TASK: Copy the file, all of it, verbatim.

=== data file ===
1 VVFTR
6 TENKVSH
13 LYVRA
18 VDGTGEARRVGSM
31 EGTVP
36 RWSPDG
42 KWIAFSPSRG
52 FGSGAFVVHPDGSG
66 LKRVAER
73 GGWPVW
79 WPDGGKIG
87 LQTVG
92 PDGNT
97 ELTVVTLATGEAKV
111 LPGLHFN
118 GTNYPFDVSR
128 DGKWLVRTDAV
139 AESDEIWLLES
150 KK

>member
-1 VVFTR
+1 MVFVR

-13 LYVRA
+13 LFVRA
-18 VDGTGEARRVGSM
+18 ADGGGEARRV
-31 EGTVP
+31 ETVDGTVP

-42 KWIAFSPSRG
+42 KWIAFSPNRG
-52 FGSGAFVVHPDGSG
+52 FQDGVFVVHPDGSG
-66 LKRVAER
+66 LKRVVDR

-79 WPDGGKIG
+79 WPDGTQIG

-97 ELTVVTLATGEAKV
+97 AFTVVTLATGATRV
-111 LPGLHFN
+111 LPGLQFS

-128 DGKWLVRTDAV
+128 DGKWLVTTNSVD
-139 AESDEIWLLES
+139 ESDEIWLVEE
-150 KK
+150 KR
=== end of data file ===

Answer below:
1 VVFTR
6 TENKVSH
13 LYVRA
18 VDGTGEARRVGSM
31 EGTVP
36 RWSPDG
42 KWIAFSPSRG
52 FGSGAFVVHPDGSG
66 LKRVAER
73 GGWPVW
79 WPDGGKIG
87 LQTVG
92 PDGNT
97 ELTVVTLATGEAKV
111 LPGLHFN
118 GTNYPFDVSR
128 DGKWLVRTDAV
139 AESDEIWLLES
150 KK

>member
-1 VVFTR
+1 MVFVR

-13 LYVRA
+13 LFVRA
-18 VDGTGEARRVGSM
+18 ADGGGEARRV
-31 EGTVP
+31 ETVDGTVP

-42 KWIAFSPSRG
+42 KWIAFSPNRG
-52 FGSGAFVVHPDGSG
+52 FQDGVFVVHPDGSG
-66 LKRVAER
+66 LKRVVDR

-79 WPDGGKIG
+79 WPDGTQIG

-97 ELTVVTLATGEAKV
+97 AFTVVTLATGATRV
-111 LPGLHFN
+111 LPGLQFS

-128 DGKWLVRTDAV
+128 DGKWLVTTNSVD
-139 AESDEIWLLES
+139 ESDEIWLVEE
-150 KK
+150 KR